And the word of God continued to increase, and the number of the disciples multiplied greatly in Jerusalem, and a great many of the priests became obedient to the faith. (6:7)
But the word of God increased and multiplied. (12:24)
So the word of the Lord continued to increase and prevail mightily. (19:20)
This all happened despite many obstacles and threats that cropped up along the way. In other words, "You Can't Stop The Gospel!" We would do well to remember this!

AND, we would do well to ask God to see that power at work in our community, through us!
Finally, brothers, pray for us, that the word of the Lord may speed ahead and be honored, as happened among you. (2 Thess. 3:1)
And now, Lord, look upon their threats and grant to your servants to continue to speak your word with all boldness, while you stretch out your hand to heal, and signs and wonders are performed through the name of your holy servant Jesus." And when they had prayed, the place in which they were gathered together was shaken, and they were all filled with the Holy Spirit and continued to speak the word of God with boldness. (Acts 4:29-31)

Worth The Price of Admission

The singing at Together For The Gospel was worth the price of admission. I felt a little weird doing it at the time, but thought it might be encouraging to see and hear ~7500 pastors and church leaders singing their hearts out to Jesus.

Bob Kauflin, one of the pastors of Covenant Life Church in Gaitherburg, MD, led us in song. He is a gifted worship leader who has thought deeply and written helpfully on the subject of worship. You can access a fair amount of the fruit of his life and labors here on his blog. The network of churches that Bob is a part of (Sovereign Grace) has produced quite a number of CD's over the years. If you're not familiar with Sovereign Grace Music, I would highly recommend it to you. They can help you make the gospel the soundtrack of your life.

Monday, April 16, 2012

Together For The Gospel Conference

Here is the link to the general Together For the Gospel (T4G) conference site.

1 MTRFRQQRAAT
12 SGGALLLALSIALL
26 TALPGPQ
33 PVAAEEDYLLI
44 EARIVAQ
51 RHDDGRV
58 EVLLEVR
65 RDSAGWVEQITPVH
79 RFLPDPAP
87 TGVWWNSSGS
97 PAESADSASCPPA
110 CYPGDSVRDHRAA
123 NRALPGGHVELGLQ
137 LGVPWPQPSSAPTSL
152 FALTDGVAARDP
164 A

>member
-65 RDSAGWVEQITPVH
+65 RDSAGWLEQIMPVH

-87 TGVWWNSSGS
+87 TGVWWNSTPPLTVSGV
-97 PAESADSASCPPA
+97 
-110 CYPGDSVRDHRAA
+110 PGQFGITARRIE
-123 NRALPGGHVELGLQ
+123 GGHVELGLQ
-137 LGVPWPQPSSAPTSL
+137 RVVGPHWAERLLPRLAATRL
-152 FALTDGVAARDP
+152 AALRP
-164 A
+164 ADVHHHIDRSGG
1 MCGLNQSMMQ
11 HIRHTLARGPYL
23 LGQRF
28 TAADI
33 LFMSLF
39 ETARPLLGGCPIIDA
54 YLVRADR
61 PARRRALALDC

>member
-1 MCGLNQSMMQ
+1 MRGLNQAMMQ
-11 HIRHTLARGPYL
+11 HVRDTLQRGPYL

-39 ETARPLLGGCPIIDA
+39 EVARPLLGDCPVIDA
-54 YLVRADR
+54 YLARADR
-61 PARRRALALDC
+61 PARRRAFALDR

T4G is a conference mainly for pastors, missionaries, and church leaders, but most of the main session messages could benefit just about anyone who listens/watches. You can browse audio and video of messages from all four of the conferences on this site, but I simply want to share some recommendations from this year's conference.

First, the weighty, sober call to global missions by David Platt under the title: Divine Sovereignty: The Fuel of Death-Defying Missions (audio or video). For God's sake and the good of the nations, listen to this message. And you will be crying out for grace, for God's sake and the good of the nations.

Second, John Piper's closing message, "Glory, Majesty, Dominion, and Authority Keep Us Safe for Everlasting Joy" (audio or video). Piper likes to ask people the question, "What makes you think you'll wake up a Christian tomorrow morning?" He answers just that question, personally and powerfully, from Jude 24-25.

Third, Kevin DeYoung's message, "Spirit-Powered, Gospel-Driven, Faith-Fueled Effort," addresses the rightful place of effort and striving and struggle and hard work in the Christian life (audio / video). There is a bad, gospel-denying way to work. And there is a gospel-powered, God-glorifying, soul-sanctifying way to work. Kevin will help you think clearly about how to avoid the former and pursue the latter.

Fourth, Thabiti Anyabwile asks, "Will Your Gospel Transform a Terrorist?" and exposes the ways in which we often lack real confidence in the power of the gospel. He also goes on to give us gracious reasons for growing confidence in the power of the gospel (audio / video).

Fifth, if you are of the "Preach the gospel, and if you must, use words" school of evangelism (and even if you are not), I encourage you to listen to/watch Al Mohler's message entitled, "The Power of the Articulated Gospel" (audio / video).

I usually can't commend every message after a conference. For this one, I can. The above simply seem to me to be the first five I'd recommend. 

Are You Preaching or Listening To Yourself?

D. Martyn Lloyd-Jones, Spiritual Depression: Its Causes and Cure (Grand Rapids, Mich.: Wm. B. Eerdmans, 1965, 20-21): 
...Have you realized that most of your unhappiness in life is due to the fact that you are listening to yourself instead of talking to yourself? Take those thoughts that come to you the moment you wake up in the morning. You have not originated them but they are talking to you, they bring back the problems of yesterday, etc. Somebody is talking. Who is talking to you? Your self is talking to you. Now this man’s treatment [in this psalm] was this: instead of allowing this self to talk to him, he starts talking to himself. ‘Why art thou cast down, O my soul?’ he asks. His soul had been depressing him, crushing him. So he stands up and says: ‘Self, listen for moment, I will speak to you.’